Jafaar (Sasson Gabay) is not a lucky man. He’s a fisherman from the Gaza Strip who seems unable to catch anything but sardines and flip-flops while his neighbors bring back huge fish and octopuses. He’s indebted to a comically belligerent shopkeeper. The Israeli army has requisitioned the roof of his house in order to watch the road below, whose strategic value seems dubious given that no one but Jafaar ever seems to use it. The soldiers stationed there spend all their time singing, which drives Jafaar nuts, and regularly drop into his house uninvited to use his bathroom. Even seagulls seem to have it in for him and use him as target practice. Then one day, Jafaar makes a big catch; unfortunately, it’s not a fish he finds in his nets, but a 110-pound Vietnamese pig.
What do you do with a pig when you can’t even touch it, let alone eat it, because your religion forbids it? Jafaar tries to sell his “big,” as he says in his broken English, to the local UN official (Ulrich Tukur, in a brief but hilarious cameo as a man on the verge of a nervous breakdown), then to kill it with a borrowed AK-47, but can’t bring himself to do it. Then he learns that people in the nearby Jewish settlement do raise pigs even though they, too, are prohibited from eating any. Yelena (Myriam Tekaïa), the local pig farmer, is only interested in Jafaar’s animal for reproduction purposes. So Jafaar starts smuggling pig sperm over the fence that separates Gaza from the settlements, all the while trying to hide the pig’s existence from the authorities and from his wife, Fatima (Baya Belal).
At its best, Sylvain Estibal’s When Pigs Have Wings is an often funny farce that doubles up as an effective, if a little clumsy, parable about the Israeli-Palestinian conflict. Jafaar is an endearing quasi-simpleton whose ideas always seem to backfire in the most spectacular and comical ways and whose bad luck borders on the cosmic. “Allah,” he asks upon discovering the pig trapped in his nets, “what have I done to deserve this?” If Jafaar is a modern-day Job, his God definitely has a sense of humor. Gabay is the sort of actor naturally gifted with a highly expressive face, and he knows how to use it for maximum comic effect. There’s a short silent scene in which we see Jafaar go from elation to doubt to despair, all through close-ups of Gabay’s face, that is pure visual brilliance, at once hilarious and touching. That’s Jafaar in a nutshell: a little slow on the uptake and comically hopeless. He’s the antithesis of the jerky characters who seem to have taken over American comedies since The Hangover. You may laugh at his blunders, but you never stop hoping for him to eventually triumph.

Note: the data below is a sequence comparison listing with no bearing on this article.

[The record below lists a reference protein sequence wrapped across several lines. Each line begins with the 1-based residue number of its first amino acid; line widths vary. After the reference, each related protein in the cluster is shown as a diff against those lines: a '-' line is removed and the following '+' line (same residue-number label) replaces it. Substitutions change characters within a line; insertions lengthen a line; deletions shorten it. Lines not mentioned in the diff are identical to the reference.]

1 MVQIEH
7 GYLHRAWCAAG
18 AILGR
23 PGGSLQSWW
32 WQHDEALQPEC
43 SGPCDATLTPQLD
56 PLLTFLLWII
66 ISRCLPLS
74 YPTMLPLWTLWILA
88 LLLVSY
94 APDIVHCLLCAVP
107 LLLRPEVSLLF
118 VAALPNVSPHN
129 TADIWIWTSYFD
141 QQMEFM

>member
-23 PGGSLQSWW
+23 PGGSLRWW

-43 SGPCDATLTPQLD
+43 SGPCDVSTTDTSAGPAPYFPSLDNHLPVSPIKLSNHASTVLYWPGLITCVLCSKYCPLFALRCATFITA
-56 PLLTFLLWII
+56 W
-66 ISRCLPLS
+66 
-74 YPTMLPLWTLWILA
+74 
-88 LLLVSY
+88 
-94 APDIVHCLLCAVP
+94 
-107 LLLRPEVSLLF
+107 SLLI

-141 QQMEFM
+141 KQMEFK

The world Jafaar inhabits is similarly larger than life and absurd. In it bored Palestinian cops practice breakdancing while on duty, the local barber is a former Lebanese freedom fighter who looks like a retired Elvis impersonator, and a couple of woolen patches hastily thrown onto a pig are enough to fool most people into thinking it’s a sheep. Of course, what Estibal is getting at here is the absurdity of the Israeli-Palestinian situation, and the comedy turns very black at times. Estibal never lets us forget just how oppressive Jafaar’s environment can be. There are checkpoints everywhere, manned by cops and soldiers ranging from the corrupt but sympathetic to the aggressively condescending. Jafaar’s early attempt to kill the pig is played for laughs, but the ease with which his barber friend manages to acquire an automatic rifle is disconcerting (at least to European viewers). And if Jafaar’s increasingly hopeless efforts to hide the pig never cease to be funny, there is never any doubt as to just how dire and disproportionate the consequences might be for him if he were to be found out.
As is often the case, When Pigs Have Wings loses much of its power when it tries to be more overly political and its subtext, if you will, becomes text. One day, on his way to the bathroom, one of the Israeli soldiers stationed on Jafaar’s roof notices that Fatima is watching a Brazilian telenovela he used to watch “back in Tel-Aviv” (highlighting once again that, when you get right down to it, people do basically the same things on both sides of the border). So he sits down to watch it with her. On the small screen a couple seems locked in a never-ending cycle of arguments. “They should talk with each other,” the soldier says. “He should leave her alone,” Fatima retorts. They’re both perfectly aware that they’re not talking about their soap opera anymore, and the soldier seems to acknowledge that, as the occupying force, he is in a much more comfortable position. The scene in itself is fine, but later on, as the Israeli are evicting Fatima from her home, the young soldier mentions the telenovela again. “Do you know how it ends?” he asks. “In the end, they stop arguing and get back together. If it works for the Brazilian, why can’t it work for us?” Heartfelt, but hamfisted.
In the end, Estibal is sadly unable or unwilling to fully commit to the absurdity that drives his film for most of its running time, and instead leaves us with a generic, if obviously earnest, message of peace and reconciliation. Rather than the clichéd image of hope that closes the film, I’ll remember Jafaar, briefly elevated to the rank of local celebrity for reasons I won’t spoil, chased through the streets of Gaza by an angry jihadist, making his way through a thick crowd all while absent-mindedly scribbling autographs. It’s a mad, mad world indeed.